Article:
silicanghost...<br>Did the mod and it works, but I'd really like to find a retractable antenna. Have you had any luck with that? It can even be one that sits on the outside of the unit. <br>Thanks for the mod. Derek
Darita,<br><br>A retractable antenna would be nice. That was actually in my original plans for the mod (I still have the antennas which I bought from Radio Shack). After I researched it a bit, I learned that the antenna length should be matched with the frequency of the crystal for best performance (and in some cases, for it to work at all). Most people said to just try a wire which is what I did. It worked so well that I didn't bother looking into the retractable antenna again. <br><br>The overall length of the antenna from the top of the case out should as close to 6.7&quot; as possible (as per my calculations anyway). Try finding a retractable antenna that meets those specs and see how it works. Note that your jumper between the circuit board and the antenna needs to be very straight, and cleanly soldered. Bends and spikes in a cold solder joint can affect the overall impedance and as a result, the overall performance.<br><br>I say give it a try and report back on how it works!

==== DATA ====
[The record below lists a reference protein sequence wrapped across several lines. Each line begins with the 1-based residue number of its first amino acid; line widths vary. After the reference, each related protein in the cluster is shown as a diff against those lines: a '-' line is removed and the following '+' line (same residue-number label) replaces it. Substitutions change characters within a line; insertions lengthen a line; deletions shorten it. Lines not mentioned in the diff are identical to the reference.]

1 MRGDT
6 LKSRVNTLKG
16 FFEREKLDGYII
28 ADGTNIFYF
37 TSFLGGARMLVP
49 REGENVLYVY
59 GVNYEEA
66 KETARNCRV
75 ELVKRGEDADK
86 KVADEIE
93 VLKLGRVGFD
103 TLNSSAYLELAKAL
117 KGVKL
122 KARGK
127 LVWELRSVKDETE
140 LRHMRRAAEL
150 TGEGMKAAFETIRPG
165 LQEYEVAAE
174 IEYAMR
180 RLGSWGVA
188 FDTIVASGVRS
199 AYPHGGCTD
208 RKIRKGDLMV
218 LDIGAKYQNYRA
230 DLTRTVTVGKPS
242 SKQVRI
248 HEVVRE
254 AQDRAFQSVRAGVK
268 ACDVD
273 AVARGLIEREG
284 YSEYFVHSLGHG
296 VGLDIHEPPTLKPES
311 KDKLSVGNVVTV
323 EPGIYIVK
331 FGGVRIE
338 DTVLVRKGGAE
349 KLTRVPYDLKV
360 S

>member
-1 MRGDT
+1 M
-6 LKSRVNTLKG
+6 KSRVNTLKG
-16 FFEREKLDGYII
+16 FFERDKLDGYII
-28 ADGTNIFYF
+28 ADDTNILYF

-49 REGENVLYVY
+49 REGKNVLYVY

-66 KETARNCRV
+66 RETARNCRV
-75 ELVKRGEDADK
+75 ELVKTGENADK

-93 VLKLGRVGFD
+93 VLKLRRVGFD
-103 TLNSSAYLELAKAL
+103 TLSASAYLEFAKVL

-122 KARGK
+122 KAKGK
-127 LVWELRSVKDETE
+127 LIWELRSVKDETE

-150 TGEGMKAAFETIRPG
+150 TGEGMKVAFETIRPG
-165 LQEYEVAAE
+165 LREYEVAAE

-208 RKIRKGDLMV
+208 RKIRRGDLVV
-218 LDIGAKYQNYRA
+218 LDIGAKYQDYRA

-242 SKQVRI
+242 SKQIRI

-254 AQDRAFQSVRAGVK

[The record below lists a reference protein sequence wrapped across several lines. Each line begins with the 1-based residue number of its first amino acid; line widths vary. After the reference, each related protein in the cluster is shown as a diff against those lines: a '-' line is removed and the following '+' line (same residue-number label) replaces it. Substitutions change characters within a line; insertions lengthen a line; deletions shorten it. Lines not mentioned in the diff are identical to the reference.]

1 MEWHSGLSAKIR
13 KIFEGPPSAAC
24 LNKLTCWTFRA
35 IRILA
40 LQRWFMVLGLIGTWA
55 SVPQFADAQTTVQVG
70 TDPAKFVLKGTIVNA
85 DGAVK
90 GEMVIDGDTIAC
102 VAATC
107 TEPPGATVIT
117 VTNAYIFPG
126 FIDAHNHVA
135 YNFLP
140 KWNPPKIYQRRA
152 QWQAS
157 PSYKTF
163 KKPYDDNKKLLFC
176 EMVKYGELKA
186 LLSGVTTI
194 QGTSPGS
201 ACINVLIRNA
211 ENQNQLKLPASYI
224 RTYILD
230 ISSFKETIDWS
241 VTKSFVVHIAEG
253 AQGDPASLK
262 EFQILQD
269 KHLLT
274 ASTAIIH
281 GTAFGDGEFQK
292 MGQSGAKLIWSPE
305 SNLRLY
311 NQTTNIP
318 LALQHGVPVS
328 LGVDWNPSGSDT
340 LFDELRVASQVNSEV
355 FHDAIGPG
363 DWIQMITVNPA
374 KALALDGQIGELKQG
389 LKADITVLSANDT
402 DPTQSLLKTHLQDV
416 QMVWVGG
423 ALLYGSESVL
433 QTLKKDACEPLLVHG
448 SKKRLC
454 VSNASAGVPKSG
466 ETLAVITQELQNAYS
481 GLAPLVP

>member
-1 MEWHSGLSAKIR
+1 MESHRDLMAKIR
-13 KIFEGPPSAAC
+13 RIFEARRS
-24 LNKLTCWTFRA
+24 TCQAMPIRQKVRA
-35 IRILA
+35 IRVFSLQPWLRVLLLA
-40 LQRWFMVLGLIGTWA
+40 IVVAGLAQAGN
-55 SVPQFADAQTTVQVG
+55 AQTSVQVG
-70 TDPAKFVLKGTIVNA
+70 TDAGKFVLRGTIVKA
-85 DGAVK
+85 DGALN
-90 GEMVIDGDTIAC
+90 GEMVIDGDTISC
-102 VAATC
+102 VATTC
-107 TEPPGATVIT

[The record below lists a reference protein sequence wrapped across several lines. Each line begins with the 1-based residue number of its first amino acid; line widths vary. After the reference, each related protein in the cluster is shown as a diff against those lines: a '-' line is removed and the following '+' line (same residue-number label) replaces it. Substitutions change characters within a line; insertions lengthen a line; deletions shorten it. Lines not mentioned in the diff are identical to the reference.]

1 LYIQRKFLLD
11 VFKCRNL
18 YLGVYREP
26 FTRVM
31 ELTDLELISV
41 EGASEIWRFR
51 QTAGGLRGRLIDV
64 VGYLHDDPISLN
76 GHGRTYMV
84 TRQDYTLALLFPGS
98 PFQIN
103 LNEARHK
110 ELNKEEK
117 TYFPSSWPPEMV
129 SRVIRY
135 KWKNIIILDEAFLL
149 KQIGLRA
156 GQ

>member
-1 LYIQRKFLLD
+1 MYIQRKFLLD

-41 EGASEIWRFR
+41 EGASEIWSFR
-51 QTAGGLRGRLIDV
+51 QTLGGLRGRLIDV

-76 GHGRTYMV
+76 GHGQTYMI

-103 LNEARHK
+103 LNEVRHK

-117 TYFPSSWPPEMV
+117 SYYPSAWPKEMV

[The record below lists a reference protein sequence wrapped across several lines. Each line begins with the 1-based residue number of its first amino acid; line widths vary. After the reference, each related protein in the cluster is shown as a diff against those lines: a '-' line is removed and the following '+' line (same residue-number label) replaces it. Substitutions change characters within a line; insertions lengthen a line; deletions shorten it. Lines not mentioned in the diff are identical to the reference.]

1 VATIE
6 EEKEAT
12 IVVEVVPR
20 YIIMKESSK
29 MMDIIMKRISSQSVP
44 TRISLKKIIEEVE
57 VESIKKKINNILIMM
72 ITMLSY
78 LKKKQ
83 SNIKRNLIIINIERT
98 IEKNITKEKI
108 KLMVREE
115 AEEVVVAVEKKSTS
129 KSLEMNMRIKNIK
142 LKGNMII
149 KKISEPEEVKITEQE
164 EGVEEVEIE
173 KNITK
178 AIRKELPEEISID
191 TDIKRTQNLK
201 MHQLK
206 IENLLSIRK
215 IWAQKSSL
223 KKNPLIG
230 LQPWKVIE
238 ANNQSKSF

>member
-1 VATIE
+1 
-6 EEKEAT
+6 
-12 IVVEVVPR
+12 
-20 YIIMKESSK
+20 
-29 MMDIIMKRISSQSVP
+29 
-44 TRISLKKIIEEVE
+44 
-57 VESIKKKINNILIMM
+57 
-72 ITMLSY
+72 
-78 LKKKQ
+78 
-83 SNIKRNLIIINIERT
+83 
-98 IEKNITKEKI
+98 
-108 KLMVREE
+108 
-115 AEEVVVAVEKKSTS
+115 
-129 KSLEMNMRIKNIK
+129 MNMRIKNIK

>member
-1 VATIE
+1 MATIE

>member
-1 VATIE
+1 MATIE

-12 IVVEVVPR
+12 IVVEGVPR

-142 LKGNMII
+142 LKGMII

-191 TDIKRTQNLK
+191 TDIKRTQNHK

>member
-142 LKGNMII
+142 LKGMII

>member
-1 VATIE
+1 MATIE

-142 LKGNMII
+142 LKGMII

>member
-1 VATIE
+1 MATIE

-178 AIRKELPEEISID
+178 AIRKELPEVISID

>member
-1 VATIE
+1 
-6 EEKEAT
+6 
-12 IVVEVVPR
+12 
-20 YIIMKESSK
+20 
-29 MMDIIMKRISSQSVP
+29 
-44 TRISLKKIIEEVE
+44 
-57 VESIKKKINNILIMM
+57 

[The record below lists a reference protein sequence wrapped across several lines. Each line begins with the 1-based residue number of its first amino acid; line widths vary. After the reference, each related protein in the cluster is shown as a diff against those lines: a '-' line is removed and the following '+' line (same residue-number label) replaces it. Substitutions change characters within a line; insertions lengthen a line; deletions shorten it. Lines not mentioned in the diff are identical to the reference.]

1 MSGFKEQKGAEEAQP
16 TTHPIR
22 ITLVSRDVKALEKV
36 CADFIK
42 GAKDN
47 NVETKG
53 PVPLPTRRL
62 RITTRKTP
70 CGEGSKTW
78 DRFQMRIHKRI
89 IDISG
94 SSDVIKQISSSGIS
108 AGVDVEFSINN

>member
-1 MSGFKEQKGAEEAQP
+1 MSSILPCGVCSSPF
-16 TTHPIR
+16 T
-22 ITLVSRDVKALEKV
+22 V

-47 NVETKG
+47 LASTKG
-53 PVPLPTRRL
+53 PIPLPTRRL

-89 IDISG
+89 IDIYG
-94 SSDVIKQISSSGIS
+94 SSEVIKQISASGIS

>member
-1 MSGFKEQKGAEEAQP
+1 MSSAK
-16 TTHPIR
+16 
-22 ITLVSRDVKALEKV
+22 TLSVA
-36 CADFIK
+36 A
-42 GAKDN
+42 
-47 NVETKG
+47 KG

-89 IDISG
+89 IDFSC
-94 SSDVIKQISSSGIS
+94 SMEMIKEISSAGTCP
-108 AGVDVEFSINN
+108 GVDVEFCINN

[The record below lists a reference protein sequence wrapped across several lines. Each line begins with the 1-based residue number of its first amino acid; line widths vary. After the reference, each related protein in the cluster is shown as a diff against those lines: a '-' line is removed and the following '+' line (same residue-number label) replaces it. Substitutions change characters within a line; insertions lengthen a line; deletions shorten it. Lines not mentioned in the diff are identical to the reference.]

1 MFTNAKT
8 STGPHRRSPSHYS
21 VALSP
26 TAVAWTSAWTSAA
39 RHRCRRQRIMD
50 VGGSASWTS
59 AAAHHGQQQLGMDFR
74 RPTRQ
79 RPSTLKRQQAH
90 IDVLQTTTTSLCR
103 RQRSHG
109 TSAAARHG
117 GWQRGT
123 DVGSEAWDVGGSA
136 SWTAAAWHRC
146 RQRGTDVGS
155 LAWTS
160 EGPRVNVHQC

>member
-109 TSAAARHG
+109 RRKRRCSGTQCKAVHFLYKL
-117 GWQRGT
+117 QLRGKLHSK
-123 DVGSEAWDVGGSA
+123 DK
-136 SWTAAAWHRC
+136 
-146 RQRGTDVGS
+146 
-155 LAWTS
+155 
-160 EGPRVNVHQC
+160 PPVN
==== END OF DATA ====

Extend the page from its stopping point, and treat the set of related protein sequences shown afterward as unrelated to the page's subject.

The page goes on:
thanks for the reply. FYI, there may be a new ET73 in the works, with a 300ft range, among other improvements. I'll let you know when I know more. Thanks again,<br>Derek
As an FYI, I later put together the following Instructable focused only on the FCC search.<br /> <br /> See <a href="http://www.instructables.com/id/Find-schematics-wiring-diagrams-etc-for-everyda/" rel="nofollow">HERE </a>and thanks again for your feedback!<br /> <br /> - John<br />